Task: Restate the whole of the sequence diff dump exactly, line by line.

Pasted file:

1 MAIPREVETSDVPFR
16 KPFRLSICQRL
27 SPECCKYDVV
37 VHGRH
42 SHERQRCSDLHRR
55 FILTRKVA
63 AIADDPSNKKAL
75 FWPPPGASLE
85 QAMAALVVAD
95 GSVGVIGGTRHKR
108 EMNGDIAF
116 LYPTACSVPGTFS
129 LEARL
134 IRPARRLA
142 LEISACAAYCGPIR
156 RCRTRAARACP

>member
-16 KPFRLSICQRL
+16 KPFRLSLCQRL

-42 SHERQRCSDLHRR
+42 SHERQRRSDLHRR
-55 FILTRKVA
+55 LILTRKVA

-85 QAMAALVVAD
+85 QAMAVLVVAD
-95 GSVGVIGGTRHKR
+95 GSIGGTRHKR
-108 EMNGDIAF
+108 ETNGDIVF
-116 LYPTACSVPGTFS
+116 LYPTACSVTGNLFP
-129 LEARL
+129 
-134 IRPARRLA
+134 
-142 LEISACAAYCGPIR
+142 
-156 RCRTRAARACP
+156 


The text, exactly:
1 MAIPREVETSDVPFR
16 KPFRLSICQRL
27 SPECCKYDVV
37 VHGRH
42 SHERQRCSDLHRR
55 FILTRKVA
63 AIADDPSNKKAL
75 FWPPPGASLE
85 QAMAALVVAD
95 GSVGVIGGTRHKR
108 EMNGDIAF
116 LYPTACSVPGTFS
129 LEARL
134 IRPARRLA
142 LEISACAAYCGPIR
156 RCRTRAARACP

>member
-16 KPFRLSICQRL
+16 KPFRLSLCQRL

-42 SHERQRCSDLHRR
+42 SHERQRRSDLHRR
-55 FILTRKVA
+55 LILTRKVA

-85 QAMAALVVAD
+85 QAMAVLVVAD
-95 GSVGVIGGTRHKR
+95 GSIGGTRHKR
-108 EMNGDIAF
+108 ETNGDIVF
-116 LYPTACSVPGTFS
+116 LYPTACSVTGNLFP
-129 LEARL
+129 
-134 IRPARRLA
+134 
-142 LEISACAAYCGPIR
+142 
-156 RCRTRAARACP
+156 